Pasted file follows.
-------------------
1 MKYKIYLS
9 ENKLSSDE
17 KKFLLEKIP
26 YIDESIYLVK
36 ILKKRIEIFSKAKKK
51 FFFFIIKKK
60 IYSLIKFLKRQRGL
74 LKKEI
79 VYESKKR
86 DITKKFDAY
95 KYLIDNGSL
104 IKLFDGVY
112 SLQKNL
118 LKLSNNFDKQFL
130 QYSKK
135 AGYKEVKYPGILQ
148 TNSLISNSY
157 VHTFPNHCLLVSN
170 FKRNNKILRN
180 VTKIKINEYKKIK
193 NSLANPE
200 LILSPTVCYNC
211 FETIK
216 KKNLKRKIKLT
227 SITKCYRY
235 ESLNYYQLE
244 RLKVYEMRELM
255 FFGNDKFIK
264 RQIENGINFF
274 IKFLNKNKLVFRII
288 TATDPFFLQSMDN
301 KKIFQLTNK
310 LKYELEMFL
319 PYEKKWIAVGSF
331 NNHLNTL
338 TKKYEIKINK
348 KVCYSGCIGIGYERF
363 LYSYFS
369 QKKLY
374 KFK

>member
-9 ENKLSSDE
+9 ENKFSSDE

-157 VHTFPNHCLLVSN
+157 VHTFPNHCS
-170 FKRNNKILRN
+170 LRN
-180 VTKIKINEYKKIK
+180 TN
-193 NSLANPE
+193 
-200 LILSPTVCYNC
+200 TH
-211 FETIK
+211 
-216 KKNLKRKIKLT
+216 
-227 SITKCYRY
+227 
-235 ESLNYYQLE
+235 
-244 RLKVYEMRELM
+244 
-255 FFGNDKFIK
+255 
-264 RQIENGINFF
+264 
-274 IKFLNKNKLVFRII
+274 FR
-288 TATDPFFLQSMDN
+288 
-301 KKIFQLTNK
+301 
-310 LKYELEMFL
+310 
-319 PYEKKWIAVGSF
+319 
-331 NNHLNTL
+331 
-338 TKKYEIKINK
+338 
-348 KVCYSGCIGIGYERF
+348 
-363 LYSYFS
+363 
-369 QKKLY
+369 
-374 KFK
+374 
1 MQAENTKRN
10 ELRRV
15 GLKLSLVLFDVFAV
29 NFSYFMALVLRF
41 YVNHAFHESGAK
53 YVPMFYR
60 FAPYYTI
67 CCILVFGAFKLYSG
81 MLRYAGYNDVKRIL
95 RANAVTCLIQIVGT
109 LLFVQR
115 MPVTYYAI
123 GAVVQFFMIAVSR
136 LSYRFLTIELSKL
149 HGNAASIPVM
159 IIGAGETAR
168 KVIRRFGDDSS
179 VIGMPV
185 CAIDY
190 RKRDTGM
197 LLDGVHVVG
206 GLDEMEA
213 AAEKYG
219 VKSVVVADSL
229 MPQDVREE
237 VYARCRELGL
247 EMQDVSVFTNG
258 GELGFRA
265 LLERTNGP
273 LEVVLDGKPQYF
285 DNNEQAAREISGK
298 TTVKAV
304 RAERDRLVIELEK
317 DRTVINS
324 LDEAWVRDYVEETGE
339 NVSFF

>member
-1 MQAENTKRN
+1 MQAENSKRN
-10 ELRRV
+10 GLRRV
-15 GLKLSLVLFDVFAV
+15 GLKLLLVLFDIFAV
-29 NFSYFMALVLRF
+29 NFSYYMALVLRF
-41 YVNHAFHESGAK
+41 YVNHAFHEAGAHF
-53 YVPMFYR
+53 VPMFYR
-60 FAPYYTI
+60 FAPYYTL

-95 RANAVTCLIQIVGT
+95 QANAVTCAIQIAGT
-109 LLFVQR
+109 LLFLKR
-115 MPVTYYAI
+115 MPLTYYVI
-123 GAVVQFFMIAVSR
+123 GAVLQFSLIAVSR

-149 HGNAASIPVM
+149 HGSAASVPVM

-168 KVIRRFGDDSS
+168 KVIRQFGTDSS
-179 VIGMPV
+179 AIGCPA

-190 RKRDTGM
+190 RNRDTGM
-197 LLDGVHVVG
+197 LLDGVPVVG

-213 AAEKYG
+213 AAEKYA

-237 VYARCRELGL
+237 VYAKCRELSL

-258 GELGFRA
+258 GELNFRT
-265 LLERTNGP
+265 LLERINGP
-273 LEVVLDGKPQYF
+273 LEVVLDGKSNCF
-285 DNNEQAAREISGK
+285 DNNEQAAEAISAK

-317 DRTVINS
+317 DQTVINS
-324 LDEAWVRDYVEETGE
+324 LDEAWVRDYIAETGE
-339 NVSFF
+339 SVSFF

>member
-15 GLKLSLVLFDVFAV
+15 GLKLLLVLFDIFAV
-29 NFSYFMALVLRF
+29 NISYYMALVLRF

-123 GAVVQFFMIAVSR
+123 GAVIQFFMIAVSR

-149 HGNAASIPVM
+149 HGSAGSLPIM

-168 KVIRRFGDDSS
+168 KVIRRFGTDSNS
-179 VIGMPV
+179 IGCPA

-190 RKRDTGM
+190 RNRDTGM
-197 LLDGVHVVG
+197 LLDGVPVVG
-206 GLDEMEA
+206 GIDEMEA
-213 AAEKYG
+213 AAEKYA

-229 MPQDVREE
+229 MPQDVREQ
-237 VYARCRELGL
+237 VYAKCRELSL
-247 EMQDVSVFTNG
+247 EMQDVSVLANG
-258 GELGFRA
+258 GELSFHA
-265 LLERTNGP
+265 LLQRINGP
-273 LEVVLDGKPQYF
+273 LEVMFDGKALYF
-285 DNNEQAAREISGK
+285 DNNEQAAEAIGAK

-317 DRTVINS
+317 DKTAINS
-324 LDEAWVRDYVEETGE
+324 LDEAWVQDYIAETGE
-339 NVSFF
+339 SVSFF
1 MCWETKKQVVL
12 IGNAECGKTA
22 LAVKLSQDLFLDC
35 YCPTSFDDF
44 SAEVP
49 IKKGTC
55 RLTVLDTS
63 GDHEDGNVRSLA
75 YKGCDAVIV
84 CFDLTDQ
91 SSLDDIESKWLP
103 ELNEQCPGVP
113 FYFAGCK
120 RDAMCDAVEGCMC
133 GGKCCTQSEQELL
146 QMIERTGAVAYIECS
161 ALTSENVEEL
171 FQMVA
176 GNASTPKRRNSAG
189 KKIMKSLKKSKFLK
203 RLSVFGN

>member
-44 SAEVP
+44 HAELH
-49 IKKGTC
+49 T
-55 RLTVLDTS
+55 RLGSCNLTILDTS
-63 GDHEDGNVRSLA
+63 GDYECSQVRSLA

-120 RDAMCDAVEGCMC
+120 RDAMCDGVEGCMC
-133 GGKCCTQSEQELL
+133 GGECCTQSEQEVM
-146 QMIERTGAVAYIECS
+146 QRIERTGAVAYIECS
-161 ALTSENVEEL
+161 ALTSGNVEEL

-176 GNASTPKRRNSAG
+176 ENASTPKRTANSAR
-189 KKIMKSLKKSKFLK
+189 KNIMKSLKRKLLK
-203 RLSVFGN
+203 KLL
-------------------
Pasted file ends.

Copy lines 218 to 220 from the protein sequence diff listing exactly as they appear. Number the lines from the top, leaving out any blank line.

1 MCWETKKQVVL
12 IGNAECGKTA
22 LAVKLSQDLFLDC